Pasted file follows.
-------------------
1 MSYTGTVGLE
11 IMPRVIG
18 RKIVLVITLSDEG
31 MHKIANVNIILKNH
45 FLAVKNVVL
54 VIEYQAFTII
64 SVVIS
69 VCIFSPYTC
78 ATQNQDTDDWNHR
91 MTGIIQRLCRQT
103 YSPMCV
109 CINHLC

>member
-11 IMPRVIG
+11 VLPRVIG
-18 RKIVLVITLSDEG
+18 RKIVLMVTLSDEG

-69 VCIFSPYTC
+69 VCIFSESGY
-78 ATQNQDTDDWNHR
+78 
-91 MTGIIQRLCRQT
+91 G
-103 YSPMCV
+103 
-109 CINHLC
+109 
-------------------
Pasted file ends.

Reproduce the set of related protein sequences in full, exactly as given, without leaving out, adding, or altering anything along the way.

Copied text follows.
1 MSYTGTVGLE
11 IMPRVIG
18 RKIVLVITLSDEG
31 MHKIANVNIILKNH
45 FLAVKNVVL
54 VIEYQAFTII
64 SVVIS
69 VCIFSPYTC
78 ATQNQDTDDWNHR
91 MTGIIQRLCRQT
103 YSPMCV
109 CINHLC

>member
-11 IMPRVIG
+11 VLPRVIG
-18 RKIVLVITLSDEG
+18 RKIVLMVTLSDEG

-69 VCIFSPYTC
+69 VCIFSESGY
-78 ATQNQDTDDWNHR
+78 
-91 MTGIIQRLCRQT
+91 G
-103 YSPMCV
+103 
-109 CINHLC
+109 